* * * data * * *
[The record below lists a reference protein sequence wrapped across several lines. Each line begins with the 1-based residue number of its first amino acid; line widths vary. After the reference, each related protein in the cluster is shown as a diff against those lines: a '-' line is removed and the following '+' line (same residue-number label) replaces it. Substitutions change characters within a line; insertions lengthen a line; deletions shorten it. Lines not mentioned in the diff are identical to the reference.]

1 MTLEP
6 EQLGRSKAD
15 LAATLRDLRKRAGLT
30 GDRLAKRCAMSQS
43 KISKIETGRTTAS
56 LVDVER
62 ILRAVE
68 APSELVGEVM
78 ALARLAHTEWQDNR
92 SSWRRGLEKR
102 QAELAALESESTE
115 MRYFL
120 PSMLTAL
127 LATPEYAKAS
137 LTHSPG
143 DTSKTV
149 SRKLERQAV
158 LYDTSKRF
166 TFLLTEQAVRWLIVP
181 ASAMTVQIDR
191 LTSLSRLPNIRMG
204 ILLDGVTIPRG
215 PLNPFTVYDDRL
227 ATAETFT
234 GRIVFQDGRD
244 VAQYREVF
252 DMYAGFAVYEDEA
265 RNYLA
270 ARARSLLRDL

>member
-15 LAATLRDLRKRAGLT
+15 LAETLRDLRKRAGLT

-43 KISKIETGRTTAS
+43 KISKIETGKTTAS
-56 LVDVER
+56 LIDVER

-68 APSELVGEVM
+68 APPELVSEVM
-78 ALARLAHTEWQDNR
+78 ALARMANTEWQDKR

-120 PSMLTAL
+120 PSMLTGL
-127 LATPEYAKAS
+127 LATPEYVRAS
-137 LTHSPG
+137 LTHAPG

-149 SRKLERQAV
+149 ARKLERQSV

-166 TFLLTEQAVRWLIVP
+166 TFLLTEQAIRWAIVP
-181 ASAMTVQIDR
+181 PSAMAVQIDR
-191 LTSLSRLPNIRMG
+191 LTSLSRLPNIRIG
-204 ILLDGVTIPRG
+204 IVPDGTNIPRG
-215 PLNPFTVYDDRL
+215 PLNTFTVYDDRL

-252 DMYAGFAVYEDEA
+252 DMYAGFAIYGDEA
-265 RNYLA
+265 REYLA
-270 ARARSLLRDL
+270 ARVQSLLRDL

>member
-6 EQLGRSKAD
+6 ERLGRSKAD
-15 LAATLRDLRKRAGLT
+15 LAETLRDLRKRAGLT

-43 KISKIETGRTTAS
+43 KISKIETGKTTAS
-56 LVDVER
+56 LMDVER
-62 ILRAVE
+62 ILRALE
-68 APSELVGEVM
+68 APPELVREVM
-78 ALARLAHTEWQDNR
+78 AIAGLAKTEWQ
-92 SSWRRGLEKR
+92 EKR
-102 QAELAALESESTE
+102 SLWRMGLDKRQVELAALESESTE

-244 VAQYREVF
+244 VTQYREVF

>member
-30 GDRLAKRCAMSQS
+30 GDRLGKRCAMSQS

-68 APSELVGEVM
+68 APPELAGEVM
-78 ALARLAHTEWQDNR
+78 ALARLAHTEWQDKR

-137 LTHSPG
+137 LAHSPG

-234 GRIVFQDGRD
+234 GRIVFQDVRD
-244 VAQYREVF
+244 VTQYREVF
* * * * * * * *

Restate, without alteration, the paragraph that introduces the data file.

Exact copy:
[The record below lists a reference protein sequence wrapped across several lines. Each line begins with the 1-based residue number of its first amino acid; line widths vary. After the reference, each related protein in the cluster is shown as a diff against those lines: a '-' line is removed and the following '+' line (same residue-number label) replaces it. Substitutions change characters within a line; insertions lengthen a line; deletions shorten it. Lines not mentioned in the diff are identical to the reference.]